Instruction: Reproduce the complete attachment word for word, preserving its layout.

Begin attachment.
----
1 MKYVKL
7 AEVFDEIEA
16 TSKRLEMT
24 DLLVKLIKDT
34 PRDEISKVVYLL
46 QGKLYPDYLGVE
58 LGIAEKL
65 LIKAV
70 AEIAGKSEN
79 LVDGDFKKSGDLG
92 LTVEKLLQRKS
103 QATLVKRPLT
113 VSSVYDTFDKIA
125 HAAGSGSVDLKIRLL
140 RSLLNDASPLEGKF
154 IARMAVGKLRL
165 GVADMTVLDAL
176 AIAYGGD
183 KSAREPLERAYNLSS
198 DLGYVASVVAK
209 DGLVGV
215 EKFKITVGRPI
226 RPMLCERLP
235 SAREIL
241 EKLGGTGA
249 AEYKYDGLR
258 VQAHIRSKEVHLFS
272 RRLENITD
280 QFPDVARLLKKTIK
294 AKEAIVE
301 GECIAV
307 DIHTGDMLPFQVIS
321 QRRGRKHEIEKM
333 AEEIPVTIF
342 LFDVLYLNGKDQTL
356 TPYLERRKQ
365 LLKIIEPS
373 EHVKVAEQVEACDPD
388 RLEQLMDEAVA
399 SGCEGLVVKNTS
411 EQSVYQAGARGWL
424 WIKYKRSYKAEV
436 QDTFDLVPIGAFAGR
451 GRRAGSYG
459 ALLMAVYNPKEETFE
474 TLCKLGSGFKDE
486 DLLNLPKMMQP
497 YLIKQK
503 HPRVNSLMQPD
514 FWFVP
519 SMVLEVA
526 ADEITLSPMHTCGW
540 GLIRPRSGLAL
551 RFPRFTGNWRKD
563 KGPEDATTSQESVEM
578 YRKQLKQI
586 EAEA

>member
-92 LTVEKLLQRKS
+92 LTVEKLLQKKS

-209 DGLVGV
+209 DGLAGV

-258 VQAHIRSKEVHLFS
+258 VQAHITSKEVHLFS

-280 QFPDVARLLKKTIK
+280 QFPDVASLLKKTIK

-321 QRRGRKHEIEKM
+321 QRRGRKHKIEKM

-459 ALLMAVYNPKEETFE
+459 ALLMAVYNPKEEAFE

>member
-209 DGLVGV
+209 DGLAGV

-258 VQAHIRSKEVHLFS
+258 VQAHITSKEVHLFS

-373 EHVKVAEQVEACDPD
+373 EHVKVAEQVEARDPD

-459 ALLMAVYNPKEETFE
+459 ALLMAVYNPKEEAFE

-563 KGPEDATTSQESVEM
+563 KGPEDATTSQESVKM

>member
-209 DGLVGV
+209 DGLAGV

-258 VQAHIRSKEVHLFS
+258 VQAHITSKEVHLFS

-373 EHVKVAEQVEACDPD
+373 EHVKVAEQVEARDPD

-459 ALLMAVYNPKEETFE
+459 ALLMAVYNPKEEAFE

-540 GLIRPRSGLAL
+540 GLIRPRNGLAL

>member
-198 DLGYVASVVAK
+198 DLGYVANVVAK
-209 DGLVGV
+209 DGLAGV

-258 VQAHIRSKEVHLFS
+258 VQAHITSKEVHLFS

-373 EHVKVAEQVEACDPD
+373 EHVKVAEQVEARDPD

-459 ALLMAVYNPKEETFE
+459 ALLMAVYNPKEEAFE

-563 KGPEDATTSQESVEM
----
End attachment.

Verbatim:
1 MKYVKL
7 AEVFDEIEA
16 TSKRLEMT
24 DLLVKLIKDT
34 PRDEISKVVYLL
46 QGKLYPDYLGVE
58 LGIAEKL
65 LIKAV
70 AEIAGKSEN
79 LVDGDFKKSGDLG
92 LTVEKLLQRKS
103 QATLVKRPLT
113 VSSVYDTFDKIA
125 HAAGSGSVDLKIRLL
140 RSLLNDASPLEGKF
154 IARMAVGKLRL
165 GVADMTVLDAL
176 AIAYGGD
183 KSAREPLERAYNLSS
198 DLGYVASVVAK
209 DGLVGV
215 EKFKITVGRPI
226 RPMLCERLP
235 SAREIL
241 EKLGGTGA
249 AEYKYDGLR
258 VQAHIRSKEVHLFS
272 RRLENITD
280 QFPDVARLLKKTIK
294 AKEAIVE
301 GECIAV
307 DIHTGDMLPFQVIS
321 QRRGRKHEIEKM
333 AEEIPVTIF
342 LFDVLYLNGKDQTL
356 TPYLERRKQ
365 LLKIIEPS
373 EHVKVAEQVEACDPD
388 RLEQLMDEAVA
399 SGCEGLVVKNTS
411 EQSVYQAGARGWL
424 WIKYKRSYKAEV
436 QDTFDLVPIGAFAGR
451 GRRAGSYG
459 ALLMAVYNPKEETFE
474 TLCKLGSGFKDE
486 DLLNLPKMMQP
497 YLIKQK
503 HPRVNSLMQPD
514 FWFVP
519 SMVLEVA
526 ADEITLSPMHTCGW
540 GLIRPRSGLAL
551 RFPRFTGNWRKD
563 KGPEDATTSQESVEM
578 YRKQLKQI
586 EAEA

>member
-92 LTVEKLLQRKS
+92 LTVEKLLQKKS

-209 DGLVGV
+209 DGLAGV

-258 VQAHIRSKEVHLFS
+258 VQAHITSKEVHLFS

-280 QFPDVARLLKKTIK
+280 QFPDVASLLKKTIK

-321 QRRGRKHEIEKM
+321 QRRGRKHKIEKM

-459 ALLMAVYNPKEETFE
+459 ALLMAVYNPKEEAFE

>member
-209 DGLVGV
+209 DGLAGV

-258 VQAHIRSKEVHLFS
+258 VQAHITSKEVHLFS

-373 EHVKVAEQVEACDPD
+373 EHVKVAEQVEARDPD

-459 ALLMAVYNPKEETFE
+459 ALLMAVYNPKEEAFE

-563 KGPEDATTSQESVEM
+563 KGPEDATTSQESVKM

>member
-209 DGLVGV
+209 DGLAGV

-258 VQAHIRSKEVHLFS
+258 VQAHITSKEVHLFS

-373 EHVKVAEQVEACDPD
+373 EHVKVAEQVEARDPD

-459 ALLMAVYNPKEETFE
+459 ALLMAVYNPKEEAFE

-540 GLIRPRSGLAL
+540 GLIRPRNGLAL

>member
-198 DLGYVASVVAK
+198 DLGYVANVVAK
-209 DGLVGV
+209 DGLAGV

-258 VQAHIRSKEVHLFS
+258 VQAHITSKEVHLFS

-373 EHVKVAEQVEACDPD
+373 EHVKVAEQVEARDPD

-459 ALLMAVYNPKEETFE
+459 ALLMAVYNPKEEAFE

-563 KGPEDATTSQESVEM